Pernod Ricard has a competitive advantage: the French spirits maker’s new CEO isn’t that much older than a Millennial.
Alexandre Ricard officially took over his family’s business about a month ago, and the 42-year-old is now in charge of running the world’s second largest spirits maker, which produces Absolut vodka, Chivas Regal whisky and Malibu rum. He has spent the months leading up to his succession touting his strategy at Pernod Ricard: a focus on accelerated innovation, not any major strategy shifts.
The world’s largest spirits makers and brewers are facing challenges in Western markets from upstart craft brands that have piqued the curiosity of young Millennial drinkers. The food and beverage industry is noticing that big brands carry less cachet with younger consumers, who are favoring smaller niche brands with unique stories to tell.
“Millennials are a lot more demanding,” Ricard told Fortune. “They are a bit more fickle in their choices.”
Ricard and other food and beverage executives say Millennials are less loyal to major brands than prior generations. Instead, a Millennial will zero in on a particular beverage, such as whiskey, and then try different liquors within that category. In the past, drinkers have been more loyal to, say, a particular drink brand, such as Jack Daniel’s, or Budweiser.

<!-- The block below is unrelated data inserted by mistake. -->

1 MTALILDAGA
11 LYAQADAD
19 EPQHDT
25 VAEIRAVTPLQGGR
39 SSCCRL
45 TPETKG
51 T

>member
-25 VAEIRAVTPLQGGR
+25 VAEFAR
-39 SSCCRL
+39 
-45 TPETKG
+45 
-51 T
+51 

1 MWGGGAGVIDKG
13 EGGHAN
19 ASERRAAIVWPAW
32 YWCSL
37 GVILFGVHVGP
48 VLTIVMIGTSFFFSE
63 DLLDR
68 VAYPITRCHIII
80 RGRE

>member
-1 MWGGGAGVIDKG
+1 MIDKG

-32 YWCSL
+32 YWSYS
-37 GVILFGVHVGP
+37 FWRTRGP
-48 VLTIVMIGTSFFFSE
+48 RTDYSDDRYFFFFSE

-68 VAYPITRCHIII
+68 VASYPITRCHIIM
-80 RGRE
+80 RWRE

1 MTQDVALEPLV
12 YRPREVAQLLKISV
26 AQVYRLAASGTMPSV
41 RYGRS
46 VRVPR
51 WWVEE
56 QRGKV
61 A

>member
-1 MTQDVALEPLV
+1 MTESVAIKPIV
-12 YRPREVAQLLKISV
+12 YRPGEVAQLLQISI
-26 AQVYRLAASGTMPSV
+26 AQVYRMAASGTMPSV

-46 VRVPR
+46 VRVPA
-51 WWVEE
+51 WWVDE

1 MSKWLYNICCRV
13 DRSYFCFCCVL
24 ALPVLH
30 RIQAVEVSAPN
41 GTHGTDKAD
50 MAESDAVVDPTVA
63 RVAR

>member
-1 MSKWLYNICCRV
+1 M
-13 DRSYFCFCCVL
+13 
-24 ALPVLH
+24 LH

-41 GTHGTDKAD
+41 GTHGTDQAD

“It’s our job and our strategy to make sure that our brands are part of that repertoire,” Ricard said.
Ricard has laid out a few firm goals for the French company, calling sales growth his “number one” priority and accelerating interest in premium-priced spirits, a pocket that has led much of the recent demand in the U.S. He also sees greater opportunities to sell whiskies and other brown spirits in Africa and more potential acquisitions. Pernod last year bought Kenwood Vineyards from California and acquired a majority stake in tequila maker Avion Spirits, so deals have clearly been on the table.
And while it has a healthy sales growth goal almost any CEO would aspire to produce, Pernod’s has had a ho-hum performance recently.
The company last month reported a slim 1% increase in net sales for the first six months of the current fiscal year. Big spirit makers are facing challenges from upstart craft brands in established markets, a trend that mirrors what’s happened in the beer industry. And while growth prospects look alluring in Africa, where Pernod is reporting double-digit growth, the much-larger China market’s sales slid 16% as a result of an anti-extravagance campaign backed by the government that has hurt the liquor industry.
One challenge in the U.S. that Ricard must address is the vodka market, which is increasingly competitive as new brands make a splash, hurting Pernod Ricard’s Absolut. That vodka’s U.S. sales slid 6% in the second half of last year, according to Nielsen stats, far underperforming Malibu, Jameson whiskey, and Martell cognac.
“Vodka is highly competitive, we are investing behind Absolut,” Ricard said.
The vodka category is the most popular-selling spirit in the U.S., so it’s important to Pernod Ricard. But the company’s CEO doesn’t play favorites when it comes to his brands.
“My dream is to have every single one of our beautiful brands cover every single potential moment or experience of conviviality around the world,” Ricard said. “That’s a beautiful dream.”